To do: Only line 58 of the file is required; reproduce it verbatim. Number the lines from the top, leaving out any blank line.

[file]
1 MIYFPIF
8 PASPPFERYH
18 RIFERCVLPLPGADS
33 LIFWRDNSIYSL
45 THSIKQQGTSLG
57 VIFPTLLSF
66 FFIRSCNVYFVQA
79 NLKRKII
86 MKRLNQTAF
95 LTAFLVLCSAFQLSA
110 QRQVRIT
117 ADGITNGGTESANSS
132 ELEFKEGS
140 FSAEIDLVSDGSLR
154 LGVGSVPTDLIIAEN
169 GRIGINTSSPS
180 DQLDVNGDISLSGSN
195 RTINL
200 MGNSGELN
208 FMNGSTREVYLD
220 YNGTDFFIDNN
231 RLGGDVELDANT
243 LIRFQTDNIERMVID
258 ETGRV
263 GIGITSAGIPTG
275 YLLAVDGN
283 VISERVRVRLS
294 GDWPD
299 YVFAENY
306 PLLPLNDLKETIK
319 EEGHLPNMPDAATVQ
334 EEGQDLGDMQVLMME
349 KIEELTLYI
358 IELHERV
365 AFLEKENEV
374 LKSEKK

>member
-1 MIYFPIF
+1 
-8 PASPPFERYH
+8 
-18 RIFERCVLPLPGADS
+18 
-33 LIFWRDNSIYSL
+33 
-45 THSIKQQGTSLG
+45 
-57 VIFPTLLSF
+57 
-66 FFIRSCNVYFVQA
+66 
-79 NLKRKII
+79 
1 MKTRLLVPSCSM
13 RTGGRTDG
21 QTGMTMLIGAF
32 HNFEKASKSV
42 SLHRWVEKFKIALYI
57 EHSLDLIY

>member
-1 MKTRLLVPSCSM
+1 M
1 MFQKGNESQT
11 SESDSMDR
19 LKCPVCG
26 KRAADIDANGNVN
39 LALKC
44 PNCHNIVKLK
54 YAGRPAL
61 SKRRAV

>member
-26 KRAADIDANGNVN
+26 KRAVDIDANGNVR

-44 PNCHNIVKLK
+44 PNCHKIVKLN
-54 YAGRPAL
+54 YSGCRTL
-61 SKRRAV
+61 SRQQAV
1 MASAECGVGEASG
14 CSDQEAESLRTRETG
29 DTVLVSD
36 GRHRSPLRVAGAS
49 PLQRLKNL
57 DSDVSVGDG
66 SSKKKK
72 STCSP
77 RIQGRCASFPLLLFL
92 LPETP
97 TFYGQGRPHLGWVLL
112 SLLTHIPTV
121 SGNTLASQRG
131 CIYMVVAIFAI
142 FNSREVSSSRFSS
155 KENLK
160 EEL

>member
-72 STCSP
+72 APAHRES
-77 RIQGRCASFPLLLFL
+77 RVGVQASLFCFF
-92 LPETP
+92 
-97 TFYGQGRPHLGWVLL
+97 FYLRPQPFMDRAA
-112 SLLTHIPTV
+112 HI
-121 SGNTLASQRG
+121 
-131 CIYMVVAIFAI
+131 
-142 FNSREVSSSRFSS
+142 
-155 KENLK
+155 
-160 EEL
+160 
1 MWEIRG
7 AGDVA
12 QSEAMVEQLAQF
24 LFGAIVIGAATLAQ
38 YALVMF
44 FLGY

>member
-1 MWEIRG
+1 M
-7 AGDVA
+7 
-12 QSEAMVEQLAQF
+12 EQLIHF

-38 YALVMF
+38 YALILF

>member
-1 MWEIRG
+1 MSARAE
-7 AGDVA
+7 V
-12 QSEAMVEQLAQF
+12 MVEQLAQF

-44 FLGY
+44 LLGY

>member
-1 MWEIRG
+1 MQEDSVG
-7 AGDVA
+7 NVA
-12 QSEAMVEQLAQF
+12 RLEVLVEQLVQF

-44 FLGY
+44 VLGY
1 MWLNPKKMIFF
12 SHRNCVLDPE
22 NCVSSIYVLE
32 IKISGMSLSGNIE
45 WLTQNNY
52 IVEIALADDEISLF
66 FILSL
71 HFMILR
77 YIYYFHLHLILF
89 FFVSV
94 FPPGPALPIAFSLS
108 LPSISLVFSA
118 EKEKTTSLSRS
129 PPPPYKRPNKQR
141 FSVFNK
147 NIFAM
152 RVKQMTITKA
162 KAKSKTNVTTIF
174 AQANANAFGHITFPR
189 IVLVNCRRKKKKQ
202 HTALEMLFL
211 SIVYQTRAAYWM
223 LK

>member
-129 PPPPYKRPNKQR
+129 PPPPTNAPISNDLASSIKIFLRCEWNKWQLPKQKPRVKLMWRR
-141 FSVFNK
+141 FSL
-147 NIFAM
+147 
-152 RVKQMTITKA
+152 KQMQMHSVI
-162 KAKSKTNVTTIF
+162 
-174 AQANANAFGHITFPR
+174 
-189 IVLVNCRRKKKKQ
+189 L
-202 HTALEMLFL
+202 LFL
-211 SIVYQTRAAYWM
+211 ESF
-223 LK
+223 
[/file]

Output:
42 SLHRWVEKFKIALYI